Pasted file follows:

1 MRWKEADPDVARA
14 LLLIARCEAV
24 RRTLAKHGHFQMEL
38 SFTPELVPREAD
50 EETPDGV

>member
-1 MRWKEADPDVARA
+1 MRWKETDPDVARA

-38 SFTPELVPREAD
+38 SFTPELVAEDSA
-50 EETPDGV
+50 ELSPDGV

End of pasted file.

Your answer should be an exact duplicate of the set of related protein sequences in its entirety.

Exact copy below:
1 MRWKEADPDVARA
14 LLLIARCEAV
24 RRTLAKHGHFQMEL
38 SFTPELVPREAD
50 EETPDGV

>member
-1 MRWKEADPDVARA
+1 MRWKETDPDVARA

-38 SFTPELVPREAD
+38 SFTPELVAEDSA
-50 EETPDGV
+50 ELSPDGV